To me, it feels like part of the answer could be engaging content creation, as well as leveraging new frontiers such as the metaverse. Sort of like, gamifying learning biology - what if it was like a video game or a puzzle game? And there are parallels between that and scientific research. Biology is a complex puzzle that scientists are still trying to unravel and solve, and probably will be forever or for at least the foreseeable future.

That brings me to my last point about the potential of using the metaverse as a teaching tool - what if it could also be a tool for connection between eager, curious students and scientists who can visit virtual spaces to present their work. What if connection and learning in a virtual space - interaction between students and academics anywhere in the world - could result in real-life, real-world mentorship?

There will be a lot of work to be done, such as optimizing metaverse spaces for lower-resource environments where computer hardware and internet speeds could be significant barriers - this includes many schools, which may have outdated computers, without powerful graphics cards. However, I think there is a lot of potential here, and there are already some browser-based metaverse platforms that have made significant leaps in that area - and that is why this is something I have chosen to dedicate more time and energy and thought to.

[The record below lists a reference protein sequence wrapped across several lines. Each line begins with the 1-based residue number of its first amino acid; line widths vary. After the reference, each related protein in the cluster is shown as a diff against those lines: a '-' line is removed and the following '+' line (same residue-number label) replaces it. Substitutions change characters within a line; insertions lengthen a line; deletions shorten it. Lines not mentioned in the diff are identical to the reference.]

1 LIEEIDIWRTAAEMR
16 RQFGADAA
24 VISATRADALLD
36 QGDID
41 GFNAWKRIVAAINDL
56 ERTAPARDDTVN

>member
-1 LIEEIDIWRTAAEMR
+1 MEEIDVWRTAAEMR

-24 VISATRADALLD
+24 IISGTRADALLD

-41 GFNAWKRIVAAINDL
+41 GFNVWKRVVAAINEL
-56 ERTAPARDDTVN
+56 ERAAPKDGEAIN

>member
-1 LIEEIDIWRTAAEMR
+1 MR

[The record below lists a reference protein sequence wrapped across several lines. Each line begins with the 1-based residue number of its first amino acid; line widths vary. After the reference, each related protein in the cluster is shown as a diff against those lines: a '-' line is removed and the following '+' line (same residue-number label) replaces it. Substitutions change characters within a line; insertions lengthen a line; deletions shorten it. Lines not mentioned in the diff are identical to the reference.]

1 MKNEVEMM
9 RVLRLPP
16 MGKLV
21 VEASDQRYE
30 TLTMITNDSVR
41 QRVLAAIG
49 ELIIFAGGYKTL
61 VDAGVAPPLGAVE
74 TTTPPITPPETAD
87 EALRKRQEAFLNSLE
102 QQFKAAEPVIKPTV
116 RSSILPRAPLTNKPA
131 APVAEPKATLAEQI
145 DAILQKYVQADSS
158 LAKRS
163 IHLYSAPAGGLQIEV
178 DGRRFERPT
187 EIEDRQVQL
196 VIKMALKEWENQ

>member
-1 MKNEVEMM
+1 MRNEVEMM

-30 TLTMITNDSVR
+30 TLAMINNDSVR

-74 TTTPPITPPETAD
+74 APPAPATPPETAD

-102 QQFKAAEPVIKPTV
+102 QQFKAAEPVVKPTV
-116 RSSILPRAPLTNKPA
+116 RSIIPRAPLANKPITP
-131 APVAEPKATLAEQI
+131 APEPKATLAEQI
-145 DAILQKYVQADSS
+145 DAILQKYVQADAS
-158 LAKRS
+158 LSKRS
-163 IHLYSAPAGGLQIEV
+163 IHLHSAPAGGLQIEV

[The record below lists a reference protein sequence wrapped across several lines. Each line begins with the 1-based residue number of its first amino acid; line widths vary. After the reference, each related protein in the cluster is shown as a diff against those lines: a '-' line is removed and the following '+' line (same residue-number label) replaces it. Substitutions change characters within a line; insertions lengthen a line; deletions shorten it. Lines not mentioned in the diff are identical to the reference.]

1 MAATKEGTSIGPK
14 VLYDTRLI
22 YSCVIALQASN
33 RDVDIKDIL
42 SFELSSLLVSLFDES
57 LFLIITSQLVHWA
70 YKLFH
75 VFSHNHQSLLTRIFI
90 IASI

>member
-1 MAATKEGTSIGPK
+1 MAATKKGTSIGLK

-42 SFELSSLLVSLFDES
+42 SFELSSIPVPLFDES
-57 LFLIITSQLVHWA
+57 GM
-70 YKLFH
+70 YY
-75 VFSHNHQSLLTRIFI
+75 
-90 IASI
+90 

I have been working on creating new Cell Town renderings and animations in Blender, a powerful 3D animation software, to help make the original model come even more alive. I have been looking into how I could make an improved version of the original model and video that includes more complex topics and elaboration into the functions of the various organelles. Finally, I have created a metaverse space based on the original model using the Mona metaverse platform, and am hoping to create an even more interactive metaverse space for the new cell model as well when it is completed - with this space, I aim to incorporate some of the elements I touched on before about creating a metaverse space optimized for interactive, engaging learning, collaboration, and mentorship.